Democratic presidential candidate Sen. Elizabeth Warren, D-Mass., speaks during a campaign event, Monday, Jan. 20, 2020, in Grimes, Iowa. (AP Photo/Patrick Semansky)
Six “women of color” have left Sen. Elizabeth Warren’s presidential campaign in Nevada over accusations that would classify as racist in leftist circles if the shoe were on the other political foot.
According to Politico, which stops just short of calling anything going on in Warren’s campaign “racist,” these women left due to a “toxic work environment” that left minorities feeling “tokenized”:
The women chose to remain anonymous out of fear of not getting careers in the future.
According to Politico, these women reached out to complain but felt as if nothing was being done beyond shallow agreements and buzz words:
“During the time I was employed with Nevada for Warren, there was definitely something wrong with the culture,” said Megan Lewis, a field organizer who joined the campaign in May and departed in December. “I filed a complaint with HR, but the follow-up I received left me feeling as though I needed to make myself smaller or change who I was to fit into the office culture.”
Another recently departed staffer, also a field organizer, granted anonymity because she feared reprisal, echoed that sentiment. “I felt like a problem — like I was there to literally bring color into the space but not the knowledge and voice that comes with it,” she said in an interview.
She added: “We all were routinely silenced and not given a meaningful chance on the campaign. Complaints, comments, advice, and grievances were met with an earnest shake of the head and progressive buzzwords but not much else.” A third former field organizer who was also granted anonymity said those descriptions matched her own experience.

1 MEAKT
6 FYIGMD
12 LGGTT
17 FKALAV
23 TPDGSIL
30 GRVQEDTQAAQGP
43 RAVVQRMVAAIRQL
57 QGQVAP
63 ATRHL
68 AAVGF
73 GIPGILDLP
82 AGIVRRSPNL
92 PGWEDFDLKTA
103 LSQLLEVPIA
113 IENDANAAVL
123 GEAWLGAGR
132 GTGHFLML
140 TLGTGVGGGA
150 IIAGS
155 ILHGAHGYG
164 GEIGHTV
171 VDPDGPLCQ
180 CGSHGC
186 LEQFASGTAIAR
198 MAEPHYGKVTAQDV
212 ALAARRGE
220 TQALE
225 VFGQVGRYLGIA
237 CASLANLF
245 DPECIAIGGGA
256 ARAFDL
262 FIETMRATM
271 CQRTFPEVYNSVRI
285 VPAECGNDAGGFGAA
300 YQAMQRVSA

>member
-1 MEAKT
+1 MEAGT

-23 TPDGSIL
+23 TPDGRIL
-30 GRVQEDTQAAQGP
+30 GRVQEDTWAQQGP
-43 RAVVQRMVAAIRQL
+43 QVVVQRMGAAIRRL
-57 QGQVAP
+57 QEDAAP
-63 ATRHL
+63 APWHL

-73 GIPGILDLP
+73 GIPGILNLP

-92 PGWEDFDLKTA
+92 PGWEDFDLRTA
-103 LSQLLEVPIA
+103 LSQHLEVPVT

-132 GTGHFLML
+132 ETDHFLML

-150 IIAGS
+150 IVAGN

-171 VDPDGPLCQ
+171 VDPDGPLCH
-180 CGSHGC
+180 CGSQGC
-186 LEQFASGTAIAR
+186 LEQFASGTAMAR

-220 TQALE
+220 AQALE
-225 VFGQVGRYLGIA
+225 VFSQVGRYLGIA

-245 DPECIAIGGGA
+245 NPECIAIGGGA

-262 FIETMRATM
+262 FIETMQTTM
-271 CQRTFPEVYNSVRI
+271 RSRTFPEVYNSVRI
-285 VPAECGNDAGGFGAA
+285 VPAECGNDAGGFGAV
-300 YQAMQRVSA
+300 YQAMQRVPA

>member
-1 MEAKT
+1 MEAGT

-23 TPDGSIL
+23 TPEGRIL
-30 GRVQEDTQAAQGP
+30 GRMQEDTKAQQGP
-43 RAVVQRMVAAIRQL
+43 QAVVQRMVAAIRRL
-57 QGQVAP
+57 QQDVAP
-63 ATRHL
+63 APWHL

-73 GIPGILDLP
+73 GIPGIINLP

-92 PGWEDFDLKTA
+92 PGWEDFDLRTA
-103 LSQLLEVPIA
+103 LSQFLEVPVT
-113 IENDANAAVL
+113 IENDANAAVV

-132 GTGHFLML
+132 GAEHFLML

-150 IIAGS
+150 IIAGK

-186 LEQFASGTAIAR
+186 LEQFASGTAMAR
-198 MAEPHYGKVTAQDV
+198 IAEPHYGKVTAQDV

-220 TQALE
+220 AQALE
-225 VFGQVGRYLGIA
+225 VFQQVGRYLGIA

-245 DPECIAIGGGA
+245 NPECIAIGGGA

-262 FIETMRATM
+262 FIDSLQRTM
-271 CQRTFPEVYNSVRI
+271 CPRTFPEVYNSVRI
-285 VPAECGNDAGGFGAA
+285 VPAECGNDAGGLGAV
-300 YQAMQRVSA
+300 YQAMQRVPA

The other three women who recently left the campaign did not respond to requests for comment. One of the departed staffers declined to be interviewed because she feared professional consequences in an arena where it’s already difficult for women of color to advance, according to another ex-Warren employee who spoke with her about the situation.
Warren’s campaign didn’t say that the women were wrong, but that this isn’t a widespread problem throughout her campaign nationwide:
“We strive for an inclusive environment and work hard to learn and improve,” Warren campaign spokesperson Kristen Orthman said in a statement. “We have an organization of more than a thousand people, and whenever we hear concerns, we take them seriously. It’s important that everyone who is part of our team has a voice and can be heard. That’s why we are proud that we have a unionized staff and clear processes for issues to be addressed.”
This isn’t the first problem the Warren campaign has had behind the scenes. Recently, a Project Veritas video showed campaign staff denigrating the LGBT community as being a side issue no one cared about.